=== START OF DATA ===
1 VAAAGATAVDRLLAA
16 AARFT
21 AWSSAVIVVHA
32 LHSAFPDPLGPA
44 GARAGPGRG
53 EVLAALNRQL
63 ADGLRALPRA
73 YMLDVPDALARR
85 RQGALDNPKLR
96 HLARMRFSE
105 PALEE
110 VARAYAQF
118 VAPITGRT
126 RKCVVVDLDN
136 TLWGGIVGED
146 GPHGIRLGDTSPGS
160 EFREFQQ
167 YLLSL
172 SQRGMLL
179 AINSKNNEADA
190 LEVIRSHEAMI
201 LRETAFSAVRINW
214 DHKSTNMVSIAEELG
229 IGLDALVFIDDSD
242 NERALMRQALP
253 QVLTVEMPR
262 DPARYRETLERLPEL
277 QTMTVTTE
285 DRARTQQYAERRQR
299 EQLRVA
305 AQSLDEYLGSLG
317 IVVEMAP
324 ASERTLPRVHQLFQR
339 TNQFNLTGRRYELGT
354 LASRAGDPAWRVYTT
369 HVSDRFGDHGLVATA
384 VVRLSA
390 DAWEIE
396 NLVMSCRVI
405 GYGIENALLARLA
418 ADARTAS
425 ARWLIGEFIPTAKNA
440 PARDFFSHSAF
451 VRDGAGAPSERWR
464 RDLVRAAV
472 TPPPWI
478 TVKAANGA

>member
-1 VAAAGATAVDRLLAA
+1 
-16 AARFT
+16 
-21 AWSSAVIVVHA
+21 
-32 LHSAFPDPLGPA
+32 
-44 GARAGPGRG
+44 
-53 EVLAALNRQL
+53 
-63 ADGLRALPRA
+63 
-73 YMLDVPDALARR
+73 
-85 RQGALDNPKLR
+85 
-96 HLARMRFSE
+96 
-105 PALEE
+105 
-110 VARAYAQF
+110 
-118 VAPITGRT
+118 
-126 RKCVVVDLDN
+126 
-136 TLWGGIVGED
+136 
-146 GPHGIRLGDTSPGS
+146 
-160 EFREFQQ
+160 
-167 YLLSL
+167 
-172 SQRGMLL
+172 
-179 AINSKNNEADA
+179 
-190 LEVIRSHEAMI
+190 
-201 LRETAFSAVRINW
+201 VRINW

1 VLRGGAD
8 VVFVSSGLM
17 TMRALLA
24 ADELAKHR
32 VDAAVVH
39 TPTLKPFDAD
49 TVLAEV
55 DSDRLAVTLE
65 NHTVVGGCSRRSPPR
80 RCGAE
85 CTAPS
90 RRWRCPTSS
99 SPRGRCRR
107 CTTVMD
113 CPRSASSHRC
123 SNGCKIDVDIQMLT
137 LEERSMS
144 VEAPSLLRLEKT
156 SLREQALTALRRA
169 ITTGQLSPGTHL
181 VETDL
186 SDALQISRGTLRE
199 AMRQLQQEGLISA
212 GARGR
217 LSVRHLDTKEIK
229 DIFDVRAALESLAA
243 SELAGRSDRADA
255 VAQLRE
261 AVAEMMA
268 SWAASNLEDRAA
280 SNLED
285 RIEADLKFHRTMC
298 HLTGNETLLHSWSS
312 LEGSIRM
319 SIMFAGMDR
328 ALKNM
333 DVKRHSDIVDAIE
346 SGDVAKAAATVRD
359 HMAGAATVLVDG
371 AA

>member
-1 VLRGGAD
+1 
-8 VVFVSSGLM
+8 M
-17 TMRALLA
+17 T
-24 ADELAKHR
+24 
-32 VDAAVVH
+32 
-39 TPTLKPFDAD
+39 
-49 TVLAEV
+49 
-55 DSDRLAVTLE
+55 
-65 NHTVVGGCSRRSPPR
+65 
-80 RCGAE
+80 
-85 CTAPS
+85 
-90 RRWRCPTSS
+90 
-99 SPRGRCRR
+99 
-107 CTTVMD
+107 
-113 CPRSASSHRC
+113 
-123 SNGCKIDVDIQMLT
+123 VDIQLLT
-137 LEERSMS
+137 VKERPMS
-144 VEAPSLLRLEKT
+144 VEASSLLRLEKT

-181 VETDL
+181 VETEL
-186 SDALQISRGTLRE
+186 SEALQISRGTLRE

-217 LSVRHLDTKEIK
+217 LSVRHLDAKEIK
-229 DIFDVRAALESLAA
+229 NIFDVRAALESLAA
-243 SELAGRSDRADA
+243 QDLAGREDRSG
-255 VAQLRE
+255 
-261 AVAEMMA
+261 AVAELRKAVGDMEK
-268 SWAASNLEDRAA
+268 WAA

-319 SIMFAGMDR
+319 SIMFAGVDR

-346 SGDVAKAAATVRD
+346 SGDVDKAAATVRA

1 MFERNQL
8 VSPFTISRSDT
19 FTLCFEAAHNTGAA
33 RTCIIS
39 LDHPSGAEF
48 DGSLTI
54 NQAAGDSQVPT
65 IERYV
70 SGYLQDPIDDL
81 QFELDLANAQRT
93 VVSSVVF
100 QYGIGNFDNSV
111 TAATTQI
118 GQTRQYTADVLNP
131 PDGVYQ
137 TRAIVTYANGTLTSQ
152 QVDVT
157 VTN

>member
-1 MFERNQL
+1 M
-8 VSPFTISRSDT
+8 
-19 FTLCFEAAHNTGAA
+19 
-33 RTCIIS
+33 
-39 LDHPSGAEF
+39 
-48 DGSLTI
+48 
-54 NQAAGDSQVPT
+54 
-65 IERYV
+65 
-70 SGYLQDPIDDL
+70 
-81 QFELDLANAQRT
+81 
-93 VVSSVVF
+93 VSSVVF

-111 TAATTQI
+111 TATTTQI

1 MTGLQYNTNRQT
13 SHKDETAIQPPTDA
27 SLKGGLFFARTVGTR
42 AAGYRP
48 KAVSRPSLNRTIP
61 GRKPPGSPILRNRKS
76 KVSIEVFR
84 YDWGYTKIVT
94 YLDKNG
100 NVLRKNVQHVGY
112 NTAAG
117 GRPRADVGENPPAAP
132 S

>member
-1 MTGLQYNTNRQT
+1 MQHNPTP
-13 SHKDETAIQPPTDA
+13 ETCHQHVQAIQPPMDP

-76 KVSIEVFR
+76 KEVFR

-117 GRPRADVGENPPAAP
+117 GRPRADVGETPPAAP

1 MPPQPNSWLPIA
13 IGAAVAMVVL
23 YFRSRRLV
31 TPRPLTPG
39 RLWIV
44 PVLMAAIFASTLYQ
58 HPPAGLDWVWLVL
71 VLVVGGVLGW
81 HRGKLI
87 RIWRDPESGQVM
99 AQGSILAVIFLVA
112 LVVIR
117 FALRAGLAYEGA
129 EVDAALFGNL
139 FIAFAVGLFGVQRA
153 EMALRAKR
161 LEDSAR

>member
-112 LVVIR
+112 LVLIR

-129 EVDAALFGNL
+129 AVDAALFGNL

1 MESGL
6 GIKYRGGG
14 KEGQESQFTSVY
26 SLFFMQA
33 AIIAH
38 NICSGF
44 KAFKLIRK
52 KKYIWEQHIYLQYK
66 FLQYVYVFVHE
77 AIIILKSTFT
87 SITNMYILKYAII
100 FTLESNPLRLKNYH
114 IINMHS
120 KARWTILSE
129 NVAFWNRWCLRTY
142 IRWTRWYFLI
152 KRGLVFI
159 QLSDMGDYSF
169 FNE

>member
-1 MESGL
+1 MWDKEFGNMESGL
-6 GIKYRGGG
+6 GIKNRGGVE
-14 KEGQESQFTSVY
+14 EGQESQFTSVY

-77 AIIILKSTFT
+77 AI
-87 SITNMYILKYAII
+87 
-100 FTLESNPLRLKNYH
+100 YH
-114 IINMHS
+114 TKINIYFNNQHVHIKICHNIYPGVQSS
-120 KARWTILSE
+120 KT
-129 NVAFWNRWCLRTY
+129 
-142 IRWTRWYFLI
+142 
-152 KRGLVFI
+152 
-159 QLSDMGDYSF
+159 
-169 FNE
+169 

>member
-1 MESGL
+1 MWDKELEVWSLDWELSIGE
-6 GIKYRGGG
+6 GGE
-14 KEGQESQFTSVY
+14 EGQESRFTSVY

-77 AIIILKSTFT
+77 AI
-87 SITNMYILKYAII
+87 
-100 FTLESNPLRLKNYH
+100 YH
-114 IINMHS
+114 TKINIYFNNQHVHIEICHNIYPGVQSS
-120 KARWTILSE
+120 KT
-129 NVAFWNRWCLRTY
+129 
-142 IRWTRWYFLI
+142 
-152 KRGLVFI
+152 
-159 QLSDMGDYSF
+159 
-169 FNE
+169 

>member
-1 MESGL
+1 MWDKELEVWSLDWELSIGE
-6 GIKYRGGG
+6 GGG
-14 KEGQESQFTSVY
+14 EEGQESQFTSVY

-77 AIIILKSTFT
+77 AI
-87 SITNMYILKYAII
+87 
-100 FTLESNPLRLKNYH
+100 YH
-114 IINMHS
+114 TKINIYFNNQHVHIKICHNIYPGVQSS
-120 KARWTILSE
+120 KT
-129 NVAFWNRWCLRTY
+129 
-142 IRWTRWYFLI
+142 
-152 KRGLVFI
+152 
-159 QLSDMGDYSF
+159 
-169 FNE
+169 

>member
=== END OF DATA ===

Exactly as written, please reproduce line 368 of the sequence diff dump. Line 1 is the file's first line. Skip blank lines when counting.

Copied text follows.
+129 